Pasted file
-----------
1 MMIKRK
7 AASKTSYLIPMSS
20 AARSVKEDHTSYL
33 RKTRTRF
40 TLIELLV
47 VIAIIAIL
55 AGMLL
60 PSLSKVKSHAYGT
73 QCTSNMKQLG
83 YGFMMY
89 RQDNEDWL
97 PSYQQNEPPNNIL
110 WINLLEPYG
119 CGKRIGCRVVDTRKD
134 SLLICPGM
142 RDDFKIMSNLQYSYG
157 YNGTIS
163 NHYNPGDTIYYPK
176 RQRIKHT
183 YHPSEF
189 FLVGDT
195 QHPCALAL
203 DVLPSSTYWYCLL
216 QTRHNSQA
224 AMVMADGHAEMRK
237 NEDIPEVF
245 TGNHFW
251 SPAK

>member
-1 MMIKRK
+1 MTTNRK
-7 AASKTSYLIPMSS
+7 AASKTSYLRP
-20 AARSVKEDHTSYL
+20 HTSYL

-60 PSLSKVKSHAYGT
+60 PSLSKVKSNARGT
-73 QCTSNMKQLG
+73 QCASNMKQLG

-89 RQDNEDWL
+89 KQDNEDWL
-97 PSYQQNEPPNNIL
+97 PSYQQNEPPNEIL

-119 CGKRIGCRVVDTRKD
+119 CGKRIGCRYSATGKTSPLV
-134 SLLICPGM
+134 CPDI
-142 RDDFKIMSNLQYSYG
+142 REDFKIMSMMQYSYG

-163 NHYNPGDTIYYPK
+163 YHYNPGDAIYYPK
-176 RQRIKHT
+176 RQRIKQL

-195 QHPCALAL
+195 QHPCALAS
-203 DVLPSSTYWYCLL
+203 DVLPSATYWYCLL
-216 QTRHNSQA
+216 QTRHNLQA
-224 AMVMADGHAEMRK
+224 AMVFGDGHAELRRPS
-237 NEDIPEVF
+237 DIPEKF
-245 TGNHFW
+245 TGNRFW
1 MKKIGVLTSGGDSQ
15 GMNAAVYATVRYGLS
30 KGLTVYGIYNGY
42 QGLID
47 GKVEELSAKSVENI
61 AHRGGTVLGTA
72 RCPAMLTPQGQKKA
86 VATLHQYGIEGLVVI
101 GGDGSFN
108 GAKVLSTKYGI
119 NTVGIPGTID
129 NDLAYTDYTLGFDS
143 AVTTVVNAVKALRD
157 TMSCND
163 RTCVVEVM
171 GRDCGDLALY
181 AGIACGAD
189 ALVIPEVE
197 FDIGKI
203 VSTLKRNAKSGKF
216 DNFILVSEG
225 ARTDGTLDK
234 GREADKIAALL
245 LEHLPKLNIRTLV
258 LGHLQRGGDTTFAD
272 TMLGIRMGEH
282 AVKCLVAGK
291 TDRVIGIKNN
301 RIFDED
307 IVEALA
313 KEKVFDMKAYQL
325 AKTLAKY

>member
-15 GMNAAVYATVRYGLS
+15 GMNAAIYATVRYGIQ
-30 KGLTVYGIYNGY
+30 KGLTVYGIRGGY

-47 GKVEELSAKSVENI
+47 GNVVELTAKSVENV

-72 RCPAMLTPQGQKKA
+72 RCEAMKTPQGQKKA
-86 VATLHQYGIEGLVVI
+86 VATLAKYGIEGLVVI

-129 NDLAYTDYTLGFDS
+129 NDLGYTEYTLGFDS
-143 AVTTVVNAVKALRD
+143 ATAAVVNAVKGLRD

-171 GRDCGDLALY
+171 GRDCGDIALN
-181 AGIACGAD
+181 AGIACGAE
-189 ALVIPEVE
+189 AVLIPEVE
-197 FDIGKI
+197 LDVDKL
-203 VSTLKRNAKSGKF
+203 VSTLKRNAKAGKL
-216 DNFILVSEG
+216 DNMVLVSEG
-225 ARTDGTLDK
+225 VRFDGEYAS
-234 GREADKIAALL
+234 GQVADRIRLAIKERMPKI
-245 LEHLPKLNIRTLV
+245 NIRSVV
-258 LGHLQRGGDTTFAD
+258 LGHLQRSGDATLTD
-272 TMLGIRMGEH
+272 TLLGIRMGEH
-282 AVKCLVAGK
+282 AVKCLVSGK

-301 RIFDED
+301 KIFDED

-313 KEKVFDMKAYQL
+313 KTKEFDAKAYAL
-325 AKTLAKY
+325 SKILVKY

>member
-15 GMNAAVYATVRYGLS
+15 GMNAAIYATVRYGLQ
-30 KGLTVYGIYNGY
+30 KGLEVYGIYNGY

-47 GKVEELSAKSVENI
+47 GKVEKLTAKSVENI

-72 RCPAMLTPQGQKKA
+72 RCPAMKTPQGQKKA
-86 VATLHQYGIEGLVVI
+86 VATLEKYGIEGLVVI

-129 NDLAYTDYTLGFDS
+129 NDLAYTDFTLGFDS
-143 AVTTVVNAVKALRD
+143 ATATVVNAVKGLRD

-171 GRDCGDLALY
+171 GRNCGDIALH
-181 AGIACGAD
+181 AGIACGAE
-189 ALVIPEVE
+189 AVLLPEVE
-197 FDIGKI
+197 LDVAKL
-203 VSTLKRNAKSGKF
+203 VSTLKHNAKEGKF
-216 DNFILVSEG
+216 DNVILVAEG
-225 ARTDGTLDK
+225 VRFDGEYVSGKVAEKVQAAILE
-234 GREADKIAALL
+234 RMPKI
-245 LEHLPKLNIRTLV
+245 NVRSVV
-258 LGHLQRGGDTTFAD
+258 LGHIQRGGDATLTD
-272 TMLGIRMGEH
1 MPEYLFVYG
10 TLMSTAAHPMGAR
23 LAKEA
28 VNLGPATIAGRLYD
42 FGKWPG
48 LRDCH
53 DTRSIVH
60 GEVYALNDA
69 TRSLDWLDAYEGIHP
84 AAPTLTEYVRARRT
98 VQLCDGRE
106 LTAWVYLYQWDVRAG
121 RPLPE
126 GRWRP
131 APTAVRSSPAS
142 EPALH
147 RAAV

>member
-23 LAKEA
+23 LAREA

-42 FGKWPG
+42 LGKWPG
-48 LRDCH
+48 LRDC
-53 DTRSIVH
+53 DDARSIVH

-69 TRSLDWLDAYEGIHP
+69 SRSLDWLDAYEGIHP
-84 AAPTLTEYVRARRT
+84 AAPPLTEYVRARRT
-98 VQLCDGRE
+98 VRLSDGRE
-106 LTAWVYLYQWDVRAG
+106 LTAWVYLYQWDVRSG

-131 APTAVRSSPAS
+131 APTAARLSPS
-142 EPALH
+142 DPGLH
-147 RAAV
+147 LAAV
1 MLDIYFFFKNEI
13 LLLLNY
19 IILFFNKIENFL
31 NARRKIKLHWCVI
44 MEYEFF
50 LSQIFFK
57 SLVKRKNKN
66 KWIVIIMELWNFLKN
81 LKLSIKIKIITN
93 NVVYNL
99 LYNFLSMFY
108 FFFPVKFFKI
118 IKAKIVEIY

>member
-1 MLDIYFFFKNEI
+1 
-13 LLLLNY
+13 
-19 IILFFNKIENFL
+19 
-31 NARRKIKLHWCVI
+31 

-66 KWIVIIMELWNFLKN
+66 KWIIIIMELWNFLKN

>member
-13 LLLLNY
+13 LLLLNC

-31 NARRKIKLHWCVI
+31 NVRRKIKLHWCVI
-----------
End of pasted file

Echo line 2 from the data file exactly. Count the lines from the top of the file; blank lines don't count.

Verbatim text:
7 AASKTSYLIPMSS